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Online pharmaT

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Re: Huguenot and other research distractions
« Reply #22 on: Monday 23 April 18 17:00 BST (UK) »
I have to agree about the History we were taught at school being boring. I think that the main problem was that there was no relevance to our lives. Lots of thing done by people we'd never heard of, in places a long way off, a long time ago. It did not help that I come from the north of England, and the syllabus was devised by people who never left the capital. Hugely important subjects were ignored because of their London-centric view. There were, apparently, a lot of marks to be had in the exam from knowing The Causes Of The French Revolution, but none for knowing anything about the Industrial Revolution.

You need something to get children hooked. "This happened here", "a chap from just up the road became famous".

A really good subject to get children interested would be the English Civil War (the subject of a single 45-minute lesson), which affected all parts of the country. There were half a dozen battles and sieges within the catchment area of the school I went to.

All that said, I was recently distracted back to that interminable period when we forced to learn about The Peninsular War. I came across a discharge certificate from 1821 of a soldier who was worn out through service. After explaining that he had been wounded by a musquet ball at Waterloo, it told me that he had volunteered for the Forlorn Hope at San Sebastian. I just had to read up on the battles (and the terminology). After marching around Europe for over a decade, it's not surprising he was worn out!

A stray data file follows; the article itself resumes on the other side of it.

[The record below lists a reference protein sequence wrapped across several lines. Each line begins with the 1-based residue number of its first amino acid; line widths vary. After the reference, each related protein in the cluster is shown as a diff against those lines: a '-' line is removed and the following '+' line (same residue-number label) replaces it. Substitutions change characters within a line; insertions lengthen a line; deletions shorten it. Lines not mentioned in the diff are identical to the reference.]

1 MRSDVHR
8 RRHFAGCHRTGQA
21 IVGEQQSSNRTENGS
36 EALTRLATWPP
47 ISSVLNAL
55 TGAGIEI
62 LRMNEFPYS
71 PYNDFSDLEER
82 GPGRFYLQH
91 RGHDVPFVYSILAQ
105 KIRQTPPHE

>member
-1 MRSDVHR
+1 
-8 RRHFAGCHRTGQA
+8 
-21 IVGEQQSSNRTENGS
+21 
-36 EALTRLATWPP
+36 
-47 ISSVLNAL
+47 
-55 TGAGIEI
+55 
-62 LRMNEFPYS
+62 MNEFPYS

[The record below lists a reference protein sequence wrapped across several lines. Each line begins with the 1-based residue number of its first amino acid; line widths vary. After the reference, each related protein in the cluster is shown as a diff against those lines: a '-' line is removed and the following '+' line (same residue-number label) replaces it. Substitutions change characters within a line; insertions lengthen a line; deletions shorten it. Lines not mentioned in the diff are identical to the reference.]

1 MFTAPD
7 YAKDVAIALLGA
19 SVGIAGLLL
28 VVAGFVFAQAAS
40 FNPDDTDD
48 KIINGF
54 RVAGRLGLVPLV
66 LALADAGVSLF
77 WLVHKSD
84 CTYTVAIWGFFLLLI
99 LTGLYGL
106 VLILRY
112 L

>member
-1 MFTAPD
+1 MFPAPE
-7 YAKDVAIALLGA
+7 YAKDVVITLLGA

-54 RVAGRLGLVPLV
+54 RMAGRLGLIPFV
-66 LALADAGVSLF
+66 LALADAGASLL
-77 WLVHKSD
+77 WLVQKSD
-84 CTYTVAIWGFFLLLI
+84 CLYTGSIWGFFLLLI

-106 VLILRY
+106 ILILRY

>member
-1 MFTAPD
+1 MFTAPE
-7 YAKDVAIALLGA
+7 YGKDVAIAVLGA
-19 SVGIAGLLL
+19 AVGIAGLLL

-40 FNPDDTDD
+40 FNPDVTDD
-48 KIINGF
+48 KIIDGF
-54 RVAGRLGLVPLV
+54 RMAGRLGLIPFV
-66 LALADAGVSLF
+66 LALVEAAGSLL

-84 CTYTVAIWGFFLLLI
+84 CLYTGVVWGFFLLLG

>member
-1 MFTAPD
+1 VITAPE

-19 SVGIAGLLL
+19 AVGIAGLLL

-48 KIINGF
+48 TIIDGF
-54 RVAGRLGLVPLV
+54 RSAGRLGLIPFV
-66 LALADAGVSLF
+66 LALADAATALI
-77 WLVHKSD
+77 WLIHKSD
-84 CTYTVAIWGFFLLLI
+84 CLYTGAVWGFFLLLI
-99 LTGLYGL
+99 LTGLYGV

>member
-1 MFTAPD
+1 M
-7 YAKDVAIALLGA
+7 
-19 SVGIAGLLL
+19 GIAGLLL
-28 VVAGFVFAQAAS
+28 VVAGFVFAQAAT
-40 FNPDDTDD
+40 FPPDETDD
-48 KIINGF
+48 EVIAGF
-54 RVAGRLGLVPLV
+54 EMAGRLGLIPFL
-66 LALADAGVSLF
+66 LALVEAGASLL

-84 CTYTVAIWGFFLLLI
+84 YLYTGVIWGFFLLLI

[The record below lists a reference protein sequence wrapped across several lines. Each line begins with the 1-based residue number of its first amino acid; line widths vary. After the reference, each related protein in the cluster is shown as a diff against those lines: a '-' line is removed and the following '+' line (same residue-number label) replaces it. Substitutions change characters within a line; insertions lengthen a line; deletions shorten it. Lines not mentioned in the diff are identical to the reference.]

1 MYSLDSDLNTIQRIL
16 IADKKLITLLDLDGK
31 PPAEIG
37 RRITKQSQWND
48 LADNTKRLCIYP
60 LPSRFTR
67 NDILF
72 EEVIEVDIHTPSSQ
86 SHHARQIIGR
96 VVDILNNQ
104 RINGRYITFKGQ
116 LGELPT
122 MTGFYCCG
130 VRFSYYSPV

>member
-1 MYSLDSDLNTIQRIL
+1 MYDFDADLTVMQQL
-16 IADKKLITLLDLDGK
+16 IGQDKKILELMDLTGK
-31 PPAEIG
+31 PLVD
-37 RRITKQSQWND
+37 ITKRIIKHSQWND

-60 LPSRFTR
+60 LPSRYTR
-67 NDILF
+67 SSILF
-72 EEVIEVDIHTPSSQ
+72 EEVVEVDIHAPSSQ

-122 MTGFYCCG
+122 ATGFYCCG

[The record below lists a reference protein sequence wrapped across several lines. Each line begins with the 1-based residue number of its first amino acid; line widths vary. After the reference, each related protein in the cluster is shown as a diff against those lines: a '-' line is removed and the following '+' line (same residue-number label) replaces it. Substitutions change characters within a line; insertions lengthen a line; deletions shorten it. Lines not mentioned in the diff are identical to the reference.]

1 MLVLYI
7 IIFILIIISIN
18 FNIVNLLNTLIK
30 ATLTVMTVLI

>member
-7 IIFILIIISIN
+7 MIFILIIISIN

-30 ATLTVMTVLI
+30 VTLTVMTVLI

When I was at Primary school my teachers were very good at linking history to local things we did history of school, village, county and so on working outwards.  Even when we did wider historical events it was linked for example Battle of Stirling Bridge the local landowner had been granted his land for hi actions during the battle, when I was at school the estate was still owned by the same family, WW2 we leaerned how our own school had taken on evacuee children, visited the war memorial and found out about those named on it.

When my older daughter did WW2 at school they had to write about someone from their familys experience of war although it did cause touble when my daughter's work was failed and she was called a liar in frnt of the whole class.  i ended up taking all the proof into school as proof.

Campbell, Dunn, Dickson, Fell, Forest, Norie, Pratt, Somerville, Thompson, Tyler among others

Offline JanPennington

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Re: Huguenot and other research distractions
« Reply #23 on: Tuesday 24 April 18 00:13 BST (UK) »
It is sad that your daughter was not believed pharmaT. 
Here in Australia on ANZAC Day relatives of veterans are allowed to march in the parades but they wear the medals on the other side and some women, who have been marching, have been accused of wearing their dead relatives medals on the wrong side  and people will not believe that have earned the medals themselves serving in recent conflicts. 
Jan
Tomlinson, Gash, Faulkner, Dickinson, Dawson - Lincolnshire
Toms, Street, Witt, Harris, Foot(e) - Hampshire